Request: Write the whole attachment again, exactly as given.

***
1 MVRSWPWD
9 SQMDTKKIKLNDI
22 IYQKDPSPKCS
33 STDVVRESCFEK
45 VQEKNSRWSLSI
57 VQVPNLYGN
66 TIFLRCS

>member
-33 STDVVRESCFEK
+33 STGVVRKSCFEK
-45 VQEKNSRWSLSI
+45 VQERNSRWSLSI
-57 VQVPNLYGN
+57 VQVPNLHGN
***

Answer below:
1 MVRSWPWD
9 SQMDTKKIKLNDI
22 IYQKDPSPKCS
33 STDVVRESCFEK
45 VQEKNSRWSLSI
57 VQVPNLYGN
66 TIFLRCS

>member
-33 STDVVRESCFEK
+33 STGVVRKSCFEK
-45 VQEKNSRWSLSI
+45 VQERNSRWSLSI
-57 VQVPNLYGN
+57 VQVPNLHGN